Divers reports that track corporate deal-making have confirmed a epidemic slowdown in 2017, but one country has bucked the trend, according to advisory concern Duff & Phelps.
Malaysia recorded $17.57 billion worth of fusions and acquisitions from 408 deals in 2017 — the highest level in five years, the modern development Duff & Phelps’s Transaction Trail report showed on Tuesday. Termination year, Malaysia sealed 375 transactions worth $14.25 billion.
The dilate in both M&A volume and value in the Southeast Asian country contrasted with the slowdown in worldwide activity, Duff & Phelps said. The firm’s data show there were 36,718 goings-on valued at $2.82 trillion in 2017, down from 40,305 reckon withs worth $3.61 trillion the previous year.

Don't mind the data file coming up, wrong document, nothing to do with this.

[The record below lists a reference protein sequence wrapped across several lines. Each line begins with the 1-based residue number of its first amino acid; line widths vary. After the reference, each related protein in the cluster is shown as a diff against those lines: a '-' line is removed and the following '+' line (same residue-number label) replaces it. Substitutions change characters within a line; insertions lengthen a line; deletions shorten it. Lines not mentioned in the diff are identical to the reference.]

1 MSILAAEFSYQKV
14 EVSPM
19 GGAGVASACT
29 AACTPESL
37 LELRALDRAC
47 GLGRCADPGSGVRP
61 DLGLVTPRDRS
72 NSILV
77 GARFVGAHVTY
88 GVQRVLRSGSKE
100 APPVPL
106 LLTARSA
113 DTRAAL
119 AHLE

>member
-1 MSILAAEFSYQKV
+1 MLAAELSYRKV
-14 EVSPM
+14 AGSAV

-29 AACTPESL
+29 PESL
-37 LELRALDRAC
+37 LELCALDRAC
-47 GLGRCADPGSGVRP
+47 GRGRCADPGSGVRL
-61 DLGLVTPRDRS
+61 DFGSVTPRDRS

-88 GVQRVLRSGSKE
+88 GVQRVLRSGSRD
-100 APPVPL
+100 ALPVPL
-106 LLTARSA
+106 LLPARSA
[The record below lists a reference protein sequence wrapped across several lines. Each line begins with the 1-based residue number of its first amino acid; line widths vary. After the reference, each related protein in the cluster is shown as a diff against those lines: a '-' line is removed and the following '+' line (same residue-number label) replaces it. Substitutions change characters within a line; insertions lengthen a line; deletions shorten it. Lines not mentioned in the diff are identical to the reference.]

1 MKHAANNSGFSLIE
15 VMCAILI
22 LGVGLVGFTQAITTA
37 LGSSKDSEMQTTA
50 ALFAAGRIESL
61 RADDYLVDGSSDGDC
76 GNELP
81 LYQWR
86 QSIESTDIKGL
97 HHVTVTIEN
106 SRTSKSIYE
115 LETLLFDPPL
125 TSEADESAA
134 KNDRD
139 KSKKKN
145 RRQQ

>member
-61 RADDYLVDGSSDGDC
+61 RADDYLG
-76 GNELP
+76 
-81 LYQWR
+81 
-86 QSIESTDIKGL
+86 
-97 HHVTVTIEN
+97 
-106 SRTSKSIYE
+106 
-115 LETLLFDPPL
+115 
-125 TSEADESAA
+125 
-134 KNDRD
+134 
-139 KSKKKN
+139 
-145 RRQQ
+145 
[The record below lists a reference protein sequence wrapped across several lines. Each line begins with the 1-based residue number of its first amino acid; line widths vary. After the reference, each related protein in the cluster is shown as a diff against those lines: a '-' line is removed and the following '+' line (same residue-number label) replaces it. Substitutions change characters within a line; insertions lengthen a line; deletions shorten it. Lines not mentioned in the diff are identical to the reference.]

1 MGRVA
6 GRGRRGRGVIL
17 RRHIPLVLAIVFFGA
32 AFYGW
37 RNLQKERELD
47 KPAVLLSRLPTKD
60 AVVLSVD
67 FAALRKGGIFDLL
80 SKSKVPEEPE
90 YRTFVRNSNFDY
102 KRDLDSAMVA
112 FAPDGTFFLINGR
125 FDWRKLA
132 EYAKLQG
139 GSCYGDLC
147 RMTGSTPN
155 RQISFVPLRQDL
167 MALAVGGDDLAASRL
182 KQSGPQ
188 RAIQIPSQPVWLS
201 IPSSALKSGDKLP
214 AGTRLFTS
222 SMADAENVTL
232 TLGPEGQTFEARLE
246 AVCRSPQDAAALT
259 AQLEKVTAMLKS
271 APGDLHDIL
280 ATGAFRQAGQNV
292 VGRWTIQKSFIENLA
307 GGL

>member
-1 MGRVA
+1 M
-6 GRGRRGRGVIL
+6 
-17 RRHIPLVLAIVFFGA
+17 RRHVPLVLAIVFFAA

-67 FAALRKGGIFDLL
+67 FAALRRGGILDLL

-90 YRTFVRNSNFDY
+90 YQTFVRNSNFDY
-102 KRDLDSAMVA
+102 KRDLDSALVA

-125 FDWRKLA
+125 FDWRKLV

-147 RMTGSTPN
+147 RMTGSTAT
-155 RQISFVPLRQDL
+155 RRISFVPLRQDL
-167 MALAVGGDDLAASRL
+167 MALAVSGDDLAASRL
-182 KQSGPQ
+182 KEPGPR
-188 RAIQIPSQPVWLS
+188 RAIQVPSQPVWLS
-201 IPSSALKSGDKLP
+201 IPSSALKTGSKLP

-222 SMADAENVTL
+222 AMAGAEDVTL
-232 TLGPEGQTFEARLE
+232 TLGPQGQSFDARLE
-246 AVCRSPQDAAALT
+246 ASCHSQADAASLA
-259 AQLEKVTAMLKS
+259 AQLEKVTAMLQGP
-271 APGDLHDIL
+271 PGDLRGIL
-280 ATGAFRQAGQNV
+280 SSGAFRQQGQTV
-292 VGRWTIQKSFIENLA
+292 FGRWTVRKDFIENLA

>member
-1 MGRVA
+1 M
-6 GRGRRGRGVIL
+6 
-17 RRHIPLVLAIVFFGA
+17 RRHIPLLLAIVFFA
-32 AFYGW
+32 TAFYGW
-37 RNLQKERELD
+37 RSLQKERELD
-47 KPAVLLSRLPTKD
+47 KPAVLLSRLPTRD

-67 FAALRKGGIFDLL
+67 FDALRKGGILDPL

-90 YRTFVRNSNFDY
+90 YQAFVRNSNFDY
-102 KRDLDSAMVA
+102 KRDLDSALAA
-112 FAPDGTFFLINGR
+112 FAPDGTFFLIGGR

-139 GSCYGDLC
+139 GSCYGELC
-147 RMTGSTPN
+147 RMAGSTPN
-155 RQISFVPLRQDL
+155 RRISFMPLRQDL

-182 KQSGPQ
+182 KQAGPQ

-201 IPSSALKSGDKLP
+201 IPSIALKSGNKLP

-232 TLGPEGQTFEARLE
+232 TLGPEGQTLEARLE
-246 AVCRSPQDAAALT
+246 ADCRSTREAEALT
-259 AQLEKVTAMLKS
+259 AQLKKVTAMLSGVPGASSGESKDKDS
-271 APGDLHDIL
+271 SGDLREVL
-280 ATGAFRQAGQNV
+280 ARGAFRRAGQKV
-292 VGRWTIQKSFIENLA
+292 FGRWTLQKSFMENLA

“Globally, there’s been a bit of a slowdown in M&A handle activity, PE (private equity) and VC (venture capital) investments as well. We’ve glimpsed a bit of slowdown in China as well but we seem to be seeing an increase in Southeast Asia,” Srividya Gopalakrishnan, regulating director at Duff & Phelps, told CNBC.
Companies from China and Hong Kong, cladding government restrictions on capital outflows, have turned to Southeast Asia for occupation opportunities, Gopalakrishnan added. That has helped to fuel activities in the locality and is expected to continue into the next year.
Chinese and Hong Kong flocks last year “did a lot of global acquisitions,” she said. “Now they seem to be looking profuse at Southeast Asia, because the deal sizes aren’t that big but they allay give them great impetus for their own growth.”